This is another example of a genre I just couldn’t get into. I listened to one of Janet Evanovich’s stories on audio books, but wasn’t moved to read any others. There’s such a huge following for Stephanie Plum who find the books laugh-out-loud funny that I have no doubt I’ll drag Mr. Nina to the movie when it comes out. I’m sure it will translate well to the big screen.

So what about you? Do you enjoy book to movies? Are there any movies that you’ve seen or books that you’ve read that you would recommend?

I know. I know. So many of you out there really don’t care for the The Twilight series.

I love the premise of the story. I loved the books. There I’ve said it. It’s not a popular feeling among my collegues and I almost didn’t say anything about my love of these stories because I know so many who visit here don’t like the stories at all.

Yes, some famous authors and some not so famous authors have said that Stephanie Meyer is basically a hack writer. I don’t know about that. Many say the same thing about Nicholas Sparks. But both of these authors have found a voice and stories that resonate with readers.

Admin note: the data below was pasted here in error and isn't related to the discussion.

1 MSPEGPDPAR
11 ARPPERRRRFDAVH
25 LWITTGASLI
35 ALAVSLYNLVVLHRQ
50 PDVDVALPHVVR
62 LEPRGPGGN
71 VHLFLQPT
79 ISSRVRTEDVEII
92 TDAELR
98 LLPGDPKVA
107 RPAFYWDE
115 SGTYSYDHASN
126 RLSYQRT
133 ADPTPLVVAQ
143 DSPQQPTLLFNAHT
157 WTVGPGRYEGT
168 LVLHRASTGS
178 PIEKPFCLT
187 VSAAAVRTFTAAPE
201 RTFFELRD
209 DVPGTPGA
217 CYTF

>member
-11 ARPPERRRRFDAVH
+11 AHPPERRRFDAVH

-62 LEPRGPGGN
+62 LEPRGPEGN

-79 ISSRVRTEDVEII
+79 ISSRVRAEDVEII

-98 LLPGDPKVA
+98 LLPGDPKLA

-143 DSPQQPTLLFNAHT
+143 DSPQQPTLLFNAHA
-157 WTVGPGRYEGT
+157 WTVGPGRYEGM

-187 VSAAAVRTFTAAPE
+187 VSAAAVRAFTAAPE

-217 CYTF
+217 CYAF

Isn’t that what we want as authors? Isn’t that why we tell our stories? To connect with readers and hope they fall in love with our characters even as they fall in love with each other? As much as many people don’t like either Meyer or Sparks, they definitely have connected with a significant number of readers, including me. And at the moment I couldn’t tell you what has me devouring these books when I pick them up. Maybe because they are quick reads and fit the bill when I’m looking for something that isn’t deep with complicated twisting plots. Ya know, kind of a “beach read”.

What do you think? Love ’em or Hate ’em? (I don’t think there’s any middle ground.) And will you be among the masses (like me) making your way to the theater to watch the movie? Here’s the trailer…